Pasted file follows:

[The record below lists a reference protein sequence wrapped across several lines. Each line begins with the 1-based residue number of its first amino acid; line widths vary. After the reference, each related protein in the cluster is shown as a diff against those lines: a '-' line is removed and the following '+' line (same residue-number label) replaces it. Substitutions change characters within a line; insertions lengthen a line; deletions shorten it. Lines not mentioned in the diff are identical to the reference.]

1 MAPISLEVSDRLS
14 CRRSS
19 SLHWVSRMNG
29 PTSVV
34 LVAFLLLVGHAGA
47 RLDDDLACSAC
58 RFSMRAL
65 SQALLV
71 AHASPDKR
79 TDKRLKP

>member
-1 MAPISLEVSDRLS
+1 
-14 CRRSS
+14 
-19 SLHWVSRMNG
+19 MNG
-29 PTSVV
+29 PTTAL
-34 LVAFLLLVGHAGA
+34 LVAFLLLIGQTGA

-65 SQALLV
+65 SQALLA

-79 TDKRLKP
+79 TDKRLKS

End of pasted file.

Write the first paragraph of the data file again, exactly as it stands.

[The record below lists a reference protein sequence wrapped across several lines. Each line begins with the 1-based residue number of its first amino acid; line widths vary. After the reference, each related protein in the cluster is shown as a diff against those lines: a '-' line is removed and the following '+' line (same residue-number label) replaces it. Substitutions change characters within a line; insertions lengthen a line; deletions shorten it. Lines not mentioned in the diff are identical to the reference.]